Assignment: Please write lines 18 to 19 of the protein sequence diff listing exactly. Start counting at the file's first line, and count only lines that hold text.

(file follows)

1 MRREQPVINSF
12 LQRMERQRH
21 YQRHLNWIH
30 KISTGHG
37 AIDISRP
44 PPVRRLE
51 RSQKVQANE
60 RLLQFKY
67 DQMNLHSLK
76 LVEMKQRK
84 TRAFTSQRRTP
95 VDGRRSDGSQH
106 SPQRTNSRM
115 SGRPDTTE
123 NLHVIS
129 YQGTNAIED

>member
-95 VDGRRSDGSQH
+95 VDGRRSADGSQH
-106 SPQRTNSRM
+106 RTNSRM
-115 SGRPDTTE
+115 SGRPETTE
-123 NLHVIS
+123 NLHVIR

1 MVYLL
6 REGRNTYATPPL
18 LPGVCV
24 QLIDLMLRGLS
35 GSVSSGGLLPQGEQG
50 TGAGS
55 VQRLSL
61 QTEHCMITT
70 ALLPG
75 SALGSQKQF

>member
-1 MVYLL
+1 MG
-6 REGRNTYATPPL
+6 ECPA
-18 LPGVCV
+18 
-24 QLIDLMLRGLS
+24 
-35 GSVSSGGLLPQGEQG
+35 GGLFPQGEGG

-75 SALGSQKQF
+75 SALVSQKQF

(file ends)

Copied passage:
-95 VDGRRSDGSQH
+95 VDGRRSADGSQH